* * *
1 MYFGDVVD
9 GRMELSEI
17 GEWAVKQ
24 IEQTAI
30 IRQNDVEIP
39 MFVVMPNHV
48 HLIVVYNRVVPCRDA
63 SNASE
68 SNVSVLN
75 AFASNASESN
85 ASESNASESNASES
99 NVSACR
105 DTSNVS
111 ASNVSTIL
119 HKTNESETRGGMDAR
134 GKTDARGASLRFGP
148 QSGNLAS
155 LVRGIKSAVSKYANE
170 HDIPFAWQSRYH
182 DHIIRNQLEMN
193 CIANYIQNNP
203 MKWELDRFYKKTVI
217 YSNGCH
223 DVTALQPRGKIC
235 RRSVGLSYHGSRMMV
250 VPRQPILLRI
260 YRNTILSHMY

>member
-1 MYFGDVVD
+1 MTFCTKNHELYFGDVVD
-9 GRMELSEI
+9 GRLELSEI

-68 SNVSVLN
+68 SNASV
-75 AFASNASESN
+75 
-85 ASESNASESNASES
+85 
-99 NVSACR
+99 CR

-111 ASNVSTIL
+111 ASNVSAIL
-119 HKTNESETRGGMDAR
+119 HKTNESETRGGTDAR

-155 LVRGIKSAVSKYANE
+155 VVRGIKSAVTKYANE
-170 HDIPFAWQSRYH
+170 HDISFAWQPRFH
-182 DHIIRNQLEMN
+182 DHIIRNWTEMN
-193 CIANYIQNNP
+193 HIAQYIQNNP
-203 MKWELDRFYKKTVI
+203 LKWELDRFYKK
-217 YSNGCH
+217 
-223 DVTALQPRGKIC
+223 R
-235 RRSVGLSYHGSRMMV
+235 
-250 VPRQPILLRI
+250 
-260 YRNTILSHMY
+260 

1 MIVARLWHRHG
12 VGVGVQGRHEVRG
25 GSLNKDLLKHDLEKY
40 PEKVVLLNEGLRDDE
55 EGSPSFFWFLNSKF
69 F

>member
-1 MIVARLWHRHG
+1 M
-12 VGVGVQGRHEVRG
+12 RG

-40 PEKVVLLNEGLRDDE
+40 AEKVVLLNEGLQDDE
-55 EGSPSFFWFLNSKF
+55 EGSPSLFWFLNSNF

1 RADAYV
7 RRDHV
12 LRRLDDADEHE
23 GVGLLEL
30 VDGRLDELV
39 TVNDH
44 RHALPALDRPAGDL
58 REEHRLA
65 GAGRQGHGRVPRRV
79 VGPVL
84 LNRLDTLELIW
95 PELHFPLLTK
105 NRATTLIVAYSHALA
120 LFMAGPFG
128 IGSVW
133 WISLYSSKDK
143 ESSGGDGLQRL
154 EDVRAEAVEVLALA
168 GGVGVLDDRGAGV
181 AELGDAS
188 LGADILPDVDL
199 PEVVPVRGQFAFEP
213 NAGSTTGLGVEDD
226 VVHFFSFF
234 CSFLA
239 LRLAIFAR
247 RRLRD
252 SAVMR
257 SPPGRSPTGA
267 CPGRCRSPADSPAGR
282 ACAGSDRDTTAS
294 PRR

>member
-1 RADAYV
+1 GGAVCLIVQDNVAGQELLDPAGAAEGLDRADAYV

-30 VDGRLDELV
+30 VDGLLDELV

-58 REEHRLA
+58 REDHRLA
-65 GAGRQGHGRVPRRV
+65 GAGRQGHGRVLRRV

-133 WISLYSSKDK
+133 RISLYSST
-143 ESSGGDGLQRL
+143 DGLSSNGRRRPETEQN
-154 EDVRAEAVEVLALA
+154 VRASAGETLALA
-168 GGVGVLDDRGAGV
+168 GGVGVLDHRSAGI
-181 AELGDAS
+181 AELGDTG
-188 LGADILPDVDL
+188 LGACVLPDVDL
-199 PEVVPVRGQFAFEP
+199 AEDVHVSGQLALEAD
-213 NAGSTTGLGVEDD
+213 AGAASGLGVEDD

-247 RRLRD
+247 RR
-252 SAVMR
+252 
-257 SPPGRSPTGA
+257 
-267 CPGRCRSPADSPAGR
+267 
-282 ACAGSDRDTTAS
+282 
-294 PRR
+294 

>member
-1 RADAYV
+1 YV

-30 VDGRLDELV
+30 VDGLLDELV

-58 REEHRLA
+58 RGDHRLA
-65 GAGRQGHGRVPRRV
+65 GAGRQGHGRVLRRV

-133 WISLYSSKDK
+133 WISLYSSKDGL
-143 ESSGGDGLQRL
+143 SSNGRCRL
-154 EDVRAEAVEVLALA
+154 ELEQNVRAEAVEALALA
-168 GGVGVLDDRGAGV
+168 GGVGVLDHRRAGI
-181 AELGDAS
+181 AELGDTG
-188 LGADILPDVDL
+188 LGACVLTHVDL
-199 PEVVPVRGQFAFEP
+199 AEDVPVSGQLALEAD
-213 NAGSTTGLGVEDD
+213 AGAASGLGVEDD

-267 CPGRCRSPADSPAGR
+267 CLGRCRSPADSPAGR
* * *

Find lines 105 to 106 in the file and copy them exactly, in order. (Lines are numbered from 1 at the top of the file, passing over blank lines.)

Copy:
239 LRLAIFAR
247 RRLRD